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Ready to Start Renting? What You Need to Know about Creating a Contract

When you are getting ready to rent a home or apartment do you read the contract/lease? As long as the landlord keeps to the standards that the state’s landlord-tenant laws say they have to follow, they can add basically anything else they want to the lease.

A lease is a binding contract that you will have to live with until your lease is over, which usually lasts a year. Reading the fine print is a necessity so that you know what you are getting yourself into. You do not want to end up hiring a civil litigation lawyer to fight your landlord. Having to fight your landlord is never a pleasant experience. Here are some more things to keep in mind when you are ready to sign a lease.

Late Fees:

Always check to see how much the late fees are and how many days you can be late before you have to pay a late fee. People normally pay their rent on time but things happen that could set that back a few days. They also cannot charge a late fee if it is not in the lease.

Pet Fees:

Some landlords will charge a pet fee and or deposit. A pet fee is for the right to have a pet and the deposit is to cover any damages your pet does to the property, which is usually refunded if there is no damage. They cannot charge these fees for a service animal.


Most landlords will not let you sublet. If you know there will be a time when you are away for an extended period of time, talk to the landlord about subletting before you sign the lease.

Moving out Early:

If you want to leave your lease early you are required to pay the amount left on the lease. If the landlord finds another tenant then you do not have to pay the monthly lease payment and will not be responsible for the rest.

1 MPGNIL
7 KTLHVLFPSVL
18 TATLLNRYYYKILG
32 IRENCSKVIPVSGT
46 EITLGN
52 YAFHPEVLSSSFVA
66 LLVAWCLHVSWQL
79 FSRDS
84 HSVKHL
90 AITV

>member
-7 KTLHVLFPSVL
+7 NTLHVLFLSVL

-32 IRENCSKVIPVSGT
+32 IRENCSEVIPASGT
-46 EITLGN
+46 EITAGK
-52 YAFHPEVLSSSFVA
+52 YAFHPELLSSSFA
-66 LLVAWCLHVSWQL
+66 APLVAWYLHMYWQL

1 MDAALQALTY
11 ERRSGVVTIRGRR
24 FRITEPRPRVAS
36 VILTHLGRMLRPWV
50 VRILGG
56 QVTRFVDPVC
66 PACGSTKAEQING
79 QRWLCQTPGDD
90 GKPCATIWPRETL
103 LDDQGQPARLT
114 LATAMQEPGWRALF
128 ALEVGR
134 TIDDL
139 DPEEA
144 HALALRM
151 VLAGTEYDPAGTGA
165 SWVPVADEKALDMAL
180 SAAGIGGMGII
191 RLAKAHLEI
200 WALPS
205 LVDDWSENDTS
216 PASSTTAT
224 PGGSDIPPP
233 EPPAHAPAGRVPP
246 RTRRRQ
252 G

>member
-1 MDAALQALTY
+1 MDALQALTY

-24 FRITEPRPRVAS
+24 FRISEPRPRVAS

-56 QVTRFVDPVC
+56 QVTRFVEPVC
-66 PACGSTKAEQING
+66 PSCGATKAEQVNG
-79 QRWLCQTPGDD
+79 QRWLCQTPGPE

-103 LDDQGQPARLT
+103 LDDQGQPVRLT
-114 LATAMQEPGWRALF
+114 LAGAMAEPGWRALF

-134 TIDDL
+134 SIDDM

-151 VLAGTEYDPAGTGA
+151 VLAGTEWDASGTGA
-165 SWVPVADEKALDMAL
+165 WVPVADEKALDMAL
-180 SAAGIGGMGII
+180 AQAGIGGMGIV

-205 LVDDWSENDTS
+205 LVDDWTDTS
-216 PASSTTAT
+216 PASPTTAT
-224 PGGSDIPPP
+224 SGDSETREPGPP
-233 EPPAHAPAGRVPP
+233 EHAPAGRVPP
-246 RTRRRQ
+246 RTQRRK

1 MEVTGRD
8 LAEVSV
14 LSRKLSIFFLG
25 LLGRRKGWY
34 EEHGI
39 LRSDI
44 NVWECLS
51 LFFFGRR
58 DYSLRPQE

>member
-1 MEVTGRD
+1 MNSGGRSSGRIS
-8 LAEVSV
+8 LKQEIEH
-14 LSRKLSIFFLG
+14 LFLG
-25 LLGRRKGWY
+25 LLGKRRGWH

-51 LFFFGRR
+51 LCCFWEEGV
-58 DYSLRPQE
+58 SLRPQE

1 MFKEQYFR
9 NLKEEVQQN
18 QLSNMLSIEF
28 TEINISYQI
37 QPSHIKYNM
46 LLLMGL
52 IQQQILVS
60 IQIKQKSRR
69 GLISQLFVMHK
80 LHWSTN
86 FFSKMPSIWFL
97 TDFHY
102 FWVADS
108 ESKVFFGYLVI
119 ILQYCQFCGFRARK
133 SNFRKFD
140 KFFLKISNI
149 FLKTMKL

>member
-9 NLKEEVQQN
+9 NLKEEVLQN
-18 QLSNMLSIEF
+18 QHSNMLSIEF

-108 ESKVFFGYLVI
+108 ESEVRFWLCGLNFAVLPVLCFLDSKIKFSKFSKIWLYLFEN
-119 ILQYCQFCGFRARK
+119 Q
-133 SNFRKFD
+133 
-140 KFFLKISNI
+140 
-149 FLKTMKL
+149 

Moving Out:

Find out about what the landlord expects when you move out. Some may want you to paint the walls or have the carpet cleaned and you need to know what you are responsible for before you sign.

You will want to cover all your options and make sure this is a lease you can live with. A year is a long time if you are unhappy with the terms of your lease. A lot of people do not read their lease and end up with situations they weren’t prepared for.

Author Bio: Emma Sturgis is a freelance writer living in Boston, MA. When not writing, she enjoys reading and indoor rock climbing. Find her on Google +

Bob Kraft

I am a Dallas, Texas lawyer who has had the privilege of helping thousands of clients since 1971 in the areas of Personal Injury law and Social Security Disability.

About This Blog

The title of this blog reflects my attitude toward those government agencies and insurance companies that routinely mistreat injured or disabled people. As a Dallas, Texas lawyer, I've spent more than 45 years trying to help those poor folk, and I have been frustrated daily by the actions of the people on the other side of their claims. (Sorry if I offended you...)

If you find this type of information interesting or helpful, please visit my law firm's main website at You will find many more articles and links. Thank you for your time.

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